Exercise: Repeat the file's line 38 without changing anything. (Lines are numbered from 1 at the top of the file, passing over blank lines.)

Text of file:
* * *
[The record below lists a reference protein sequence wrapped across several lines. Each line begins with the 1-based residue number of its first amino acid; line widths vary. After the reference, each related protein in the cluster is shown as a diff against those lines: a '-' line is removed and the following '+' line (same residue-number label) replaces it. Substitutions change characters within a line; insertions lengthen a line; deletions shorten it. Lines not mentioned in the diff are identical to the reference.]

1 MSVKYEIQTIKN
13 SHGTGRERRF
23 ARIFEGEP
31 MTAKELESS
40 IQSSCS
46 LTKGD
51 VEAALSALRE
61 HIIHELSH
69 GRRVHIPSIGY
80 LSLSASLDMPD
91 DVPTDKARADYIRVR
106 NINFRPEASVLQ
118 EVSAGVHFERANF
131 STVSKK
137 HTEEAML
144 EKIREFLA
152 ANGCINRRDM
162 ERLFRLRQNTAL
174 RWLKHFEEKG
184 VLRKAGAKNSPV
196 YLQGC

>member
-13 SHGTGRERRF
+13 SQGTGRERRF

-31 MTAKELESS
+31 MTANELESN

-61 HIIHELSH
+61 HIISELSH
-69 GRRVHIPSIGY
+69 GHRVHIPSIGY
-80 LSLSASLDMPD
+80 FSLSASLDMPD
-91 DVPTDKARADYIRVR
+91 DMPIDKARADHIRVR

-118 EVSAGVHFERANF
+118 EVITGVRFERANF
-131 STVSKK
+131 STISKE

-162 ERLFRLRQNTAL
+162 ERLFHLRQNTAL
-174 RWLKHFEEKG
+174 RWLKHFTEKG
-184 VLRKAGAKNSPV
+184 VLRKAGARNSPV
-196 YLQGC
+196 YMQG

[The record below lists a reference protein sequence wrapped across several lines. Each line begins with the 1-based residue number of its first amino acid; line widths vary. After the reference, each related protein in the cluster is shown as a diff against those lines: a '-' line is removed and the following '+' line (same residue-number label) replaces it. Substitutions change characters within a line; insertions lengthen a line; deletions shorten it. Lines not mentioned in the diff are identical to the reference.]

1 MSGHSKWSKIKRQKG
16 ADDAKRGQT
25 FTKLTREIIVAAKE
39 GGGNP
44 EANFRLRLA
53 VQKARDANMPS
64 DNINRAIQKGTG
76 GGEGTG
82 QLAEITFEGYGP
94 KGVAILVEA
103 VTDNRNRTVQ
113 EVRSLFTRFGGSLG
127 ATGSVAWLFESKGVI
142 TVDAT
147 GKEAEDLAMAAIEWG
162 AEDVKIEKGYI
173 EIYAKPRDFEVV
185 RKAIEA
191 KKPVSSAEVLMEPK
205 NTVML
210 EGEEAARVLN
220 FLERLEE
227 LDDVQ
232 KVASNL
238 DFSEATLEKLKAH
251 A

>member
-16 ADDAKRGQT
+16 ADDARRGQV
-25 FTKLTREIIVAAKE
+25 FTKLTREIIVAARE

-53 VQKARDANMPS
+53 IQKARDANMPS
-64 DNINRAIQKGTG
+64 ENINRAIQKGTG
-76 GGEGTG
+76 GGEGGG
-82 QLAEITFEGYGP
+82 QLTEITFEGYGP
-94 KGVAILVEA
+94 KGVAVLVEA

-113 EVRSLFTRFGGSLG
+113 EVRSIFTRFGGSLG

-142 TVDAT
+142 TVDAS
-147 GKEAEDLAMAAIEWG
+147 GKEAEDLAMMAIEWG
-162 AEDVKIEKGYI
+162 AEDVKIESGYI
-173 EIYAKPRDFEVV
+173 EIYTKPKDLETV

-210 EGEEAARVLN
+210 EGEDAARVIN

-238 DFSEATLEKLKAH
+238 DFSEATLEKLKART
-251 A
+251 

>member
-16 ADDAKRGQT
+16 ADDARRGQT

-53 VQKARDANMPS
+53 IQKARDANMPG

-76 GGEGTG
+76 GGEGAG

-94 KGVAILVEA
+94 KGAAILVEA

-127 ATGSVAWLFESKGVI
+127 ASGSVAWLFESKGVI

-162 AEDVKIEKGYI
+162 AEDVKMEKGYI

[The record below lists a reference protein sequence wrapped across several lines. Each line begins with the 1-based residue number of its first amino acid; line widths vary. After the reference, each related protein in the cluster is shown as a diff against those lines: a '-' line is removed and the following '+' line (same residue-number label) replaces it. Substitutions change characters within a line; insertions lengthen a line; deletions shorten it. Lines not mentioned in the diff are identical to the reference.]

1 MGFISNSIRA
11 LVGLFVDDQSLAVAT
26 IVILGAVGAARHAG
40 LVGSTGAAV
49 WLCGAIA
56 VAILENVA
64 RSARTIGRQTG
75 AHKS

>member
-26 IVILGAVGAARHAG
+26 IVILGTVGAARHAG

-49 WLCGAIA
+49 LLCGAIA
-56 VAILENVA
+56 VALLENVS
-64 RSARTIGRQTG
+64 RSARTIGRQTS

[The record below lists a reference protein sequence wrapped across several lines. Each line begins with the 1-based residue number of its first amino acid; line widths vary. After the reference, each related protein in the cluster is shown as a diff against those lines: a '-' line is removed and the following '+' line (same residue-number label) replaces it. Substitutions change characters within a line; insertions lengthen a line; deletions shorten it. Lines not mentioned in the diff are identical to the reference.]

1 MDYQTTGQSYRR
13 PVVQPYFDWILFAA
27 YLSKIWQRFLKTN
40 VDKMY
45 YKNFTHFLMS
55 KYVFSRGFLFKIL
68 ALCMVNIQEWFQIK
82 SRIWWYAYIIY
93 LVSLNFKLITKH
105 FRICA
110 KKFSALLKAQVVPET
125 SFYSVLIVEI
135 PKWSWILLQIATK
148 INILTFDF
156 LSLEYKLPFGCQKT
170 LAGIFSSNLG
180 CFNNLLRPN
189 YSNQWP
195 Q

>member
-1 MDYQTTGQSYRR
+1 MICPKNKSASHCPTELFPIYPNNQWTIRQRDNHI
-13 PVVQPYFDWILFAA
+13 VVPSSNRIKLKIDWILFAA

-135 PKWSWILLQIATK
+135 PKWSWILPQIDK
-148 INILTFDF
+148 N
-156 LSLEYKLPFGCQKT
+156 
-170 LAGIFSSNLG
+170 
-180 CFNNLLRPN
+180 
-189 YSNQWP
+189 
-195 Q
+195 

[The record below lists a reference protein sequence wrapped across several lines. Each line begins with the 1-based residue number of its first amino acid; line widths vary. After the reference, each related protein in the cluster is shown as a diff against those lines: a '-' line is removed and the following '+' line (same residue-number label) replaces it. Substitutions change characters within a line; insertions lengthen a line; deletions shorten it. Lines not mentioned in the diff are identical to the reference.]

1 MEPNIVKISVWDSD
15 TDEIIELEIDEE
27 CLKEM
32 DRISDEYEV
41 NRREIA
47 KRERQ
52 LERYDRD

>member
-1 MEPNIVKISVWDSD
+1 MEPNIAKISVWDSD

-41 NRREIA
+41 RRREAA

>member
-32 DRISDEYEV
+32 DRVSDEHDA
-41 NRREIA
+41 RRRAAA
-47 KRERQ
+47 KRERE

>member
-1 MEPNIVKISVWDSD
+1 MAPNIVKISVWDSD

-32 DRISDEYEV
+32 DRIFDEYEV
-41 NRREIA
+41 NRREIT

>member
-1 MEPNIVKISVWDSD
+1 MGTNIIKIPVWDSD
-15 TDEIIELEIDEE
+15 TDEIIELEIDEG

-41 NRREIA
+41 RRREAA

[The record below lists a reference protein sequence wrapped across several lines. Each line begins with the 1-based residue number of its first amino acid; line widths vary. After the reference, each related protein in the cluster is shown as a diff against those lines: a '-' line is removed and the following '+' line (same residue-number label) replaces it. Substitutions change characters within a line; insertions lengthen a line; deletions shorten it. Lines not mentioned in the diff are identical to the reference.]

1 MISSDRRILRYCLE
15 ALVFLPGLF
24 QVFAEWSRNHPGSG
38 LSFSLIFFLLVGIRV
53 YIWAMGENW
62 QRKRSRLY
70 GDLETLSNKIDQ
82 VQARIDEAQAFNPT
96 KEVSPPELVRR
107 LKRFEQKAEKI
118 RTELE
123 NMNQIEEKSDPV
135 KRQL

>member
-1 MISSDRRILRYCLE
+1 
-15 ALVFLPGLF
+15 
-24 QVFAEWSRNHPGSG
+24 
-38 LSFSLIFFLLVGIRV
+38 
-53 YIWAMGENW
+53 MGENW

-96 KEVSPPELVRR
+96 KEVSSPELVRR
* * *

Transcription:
-131 STVSKK